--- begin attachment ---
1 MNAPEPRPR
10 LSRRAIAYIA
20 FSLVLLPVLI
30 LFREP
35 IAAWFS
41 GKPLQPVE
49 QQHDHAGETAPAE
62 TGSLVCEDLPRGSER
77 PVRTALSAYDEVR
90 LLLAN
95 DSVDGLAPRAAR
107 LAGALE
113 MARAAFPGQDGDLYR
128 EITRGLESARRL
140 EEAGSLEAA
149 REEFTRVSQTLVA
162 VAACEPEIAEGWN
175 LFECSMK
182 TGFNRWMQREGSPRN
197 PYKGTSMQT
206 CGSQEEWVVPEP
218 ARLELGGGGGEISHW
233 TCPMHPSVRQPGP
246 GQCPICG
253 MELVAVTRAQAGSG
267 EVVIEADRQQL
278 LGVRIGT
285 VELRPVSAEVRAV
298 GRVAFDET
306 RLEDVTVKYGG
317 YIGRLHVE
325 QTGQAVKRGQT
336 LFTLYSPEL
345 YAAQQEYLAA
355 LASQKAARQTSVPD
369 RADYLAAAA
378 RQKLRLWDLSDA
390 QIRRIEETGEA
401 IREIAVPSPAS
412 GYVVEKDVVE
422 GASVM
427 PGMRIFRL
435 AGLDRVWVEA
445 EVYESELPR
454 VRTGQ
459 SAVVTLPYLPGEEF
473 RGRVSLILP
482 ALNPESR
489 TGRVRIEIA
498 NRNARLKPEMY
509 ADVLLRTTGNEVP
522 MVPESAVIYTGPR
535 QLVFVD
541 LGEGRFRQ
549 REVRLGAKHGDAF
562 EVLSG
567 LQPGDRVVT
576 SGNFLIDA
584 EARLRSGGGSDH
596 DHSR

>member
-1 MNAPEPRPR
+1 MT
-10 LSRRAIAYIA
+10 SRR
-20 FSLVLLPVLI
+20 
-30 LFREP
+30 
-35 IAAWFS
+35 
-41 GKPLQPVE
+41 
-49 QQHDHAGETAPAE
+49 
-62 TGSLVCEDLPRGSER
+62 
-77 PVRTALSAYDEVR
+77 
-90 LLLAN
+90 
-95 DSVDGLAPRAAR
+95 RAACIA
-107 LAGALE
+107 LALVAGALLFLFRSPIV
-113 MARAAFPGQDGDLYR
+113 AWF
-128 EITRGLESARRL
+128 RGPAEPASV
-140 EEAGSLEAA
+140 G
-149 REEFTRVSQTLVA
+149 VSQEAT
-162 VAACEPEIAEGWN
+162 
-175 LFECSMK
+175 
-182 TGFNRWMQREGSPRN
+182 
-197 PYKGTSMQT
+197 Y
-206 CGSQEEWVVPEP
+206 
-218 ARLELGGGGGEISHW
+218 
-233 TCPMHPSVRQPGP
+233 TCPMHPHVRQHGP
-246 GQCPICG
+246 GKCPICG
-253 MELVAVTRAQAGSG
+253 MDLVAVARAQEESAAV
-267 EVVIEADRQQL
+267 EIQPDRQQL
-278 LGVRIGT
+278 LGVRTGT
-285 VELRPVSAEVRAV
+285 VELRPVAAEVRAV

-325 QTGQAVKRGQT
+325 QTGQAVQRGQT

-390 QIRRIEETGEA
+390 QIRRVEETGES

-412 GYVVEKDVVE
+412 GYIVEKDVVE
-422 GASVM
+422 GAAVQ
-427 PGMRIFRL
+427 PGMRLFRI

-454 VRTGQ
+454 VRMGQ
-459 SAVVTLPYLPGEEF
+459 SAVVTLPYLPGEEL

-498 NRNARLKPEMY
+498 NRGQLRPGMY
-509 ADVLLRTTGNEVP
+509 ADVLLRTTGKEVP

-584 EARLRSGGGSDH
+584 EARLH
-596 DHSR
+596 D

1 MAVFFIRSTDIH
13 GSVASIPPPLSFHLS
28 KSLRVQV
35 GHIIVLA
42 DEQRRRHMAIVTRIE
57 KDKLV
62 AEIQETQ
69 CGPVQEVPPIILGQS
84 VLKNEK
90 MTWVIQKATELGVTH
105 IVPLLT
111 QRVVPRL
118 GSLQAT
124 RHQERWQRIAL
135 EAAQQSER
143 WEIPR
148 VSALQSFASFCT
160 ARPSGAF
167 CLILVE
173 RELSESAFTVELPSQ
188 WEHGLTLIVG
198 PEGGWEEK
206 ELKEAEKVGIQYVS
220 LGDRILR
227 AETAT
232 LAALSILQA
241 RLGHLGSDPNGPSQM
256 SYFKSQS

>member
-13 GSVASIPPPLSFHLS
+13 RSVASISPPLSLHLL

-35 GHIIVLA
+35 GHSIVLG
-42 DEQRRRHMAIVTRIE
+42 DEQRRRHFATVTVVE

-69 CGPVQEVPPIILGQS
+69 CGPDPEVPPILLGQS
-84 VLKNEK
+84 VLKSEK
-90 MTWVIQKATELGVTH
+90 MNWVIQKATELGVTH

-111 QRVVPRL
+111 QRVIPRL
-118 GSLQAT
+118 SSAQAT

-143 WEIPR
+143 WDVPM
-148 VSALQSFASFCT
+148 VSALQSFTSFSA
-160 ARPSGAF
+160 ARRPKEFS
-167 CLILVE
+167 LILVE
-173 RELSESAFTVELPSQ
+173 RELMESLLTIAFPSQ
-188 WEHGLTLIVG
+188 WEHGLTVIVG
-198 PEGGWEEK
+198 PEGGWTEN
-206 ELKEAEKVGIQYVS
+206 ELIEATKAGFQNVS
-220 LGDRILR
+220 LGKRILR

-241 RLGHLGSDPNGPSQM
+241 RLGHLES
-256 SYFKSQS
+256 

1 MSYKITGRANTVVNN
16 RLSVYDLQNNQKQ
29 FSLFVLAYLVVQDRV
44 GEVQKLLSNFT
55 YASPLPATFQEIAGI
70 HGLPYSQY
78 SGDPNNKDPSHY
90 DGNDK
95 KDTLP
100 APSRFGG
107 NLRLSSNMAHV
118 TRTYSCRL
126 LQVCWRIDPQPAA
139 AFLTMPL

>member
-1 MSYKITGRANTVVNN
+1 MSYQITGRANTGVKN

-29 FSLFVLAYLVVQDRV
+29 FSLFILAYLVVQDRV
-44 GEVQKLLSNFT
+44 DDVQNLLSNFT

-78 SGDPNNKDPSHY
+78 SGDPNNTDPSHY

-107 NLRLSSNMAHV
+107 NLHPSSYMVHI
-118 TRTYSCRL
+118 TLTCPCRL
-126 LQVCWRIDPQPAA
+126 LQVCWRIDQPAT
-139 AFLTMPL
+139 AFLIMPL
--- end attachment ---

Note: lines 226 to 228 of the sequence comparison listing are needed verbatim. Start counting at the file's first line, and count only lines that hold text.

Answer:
-44 GEVQKLLSNFT
+44 DDVQNLLSNFT

-78 SGDPNNKDPSHY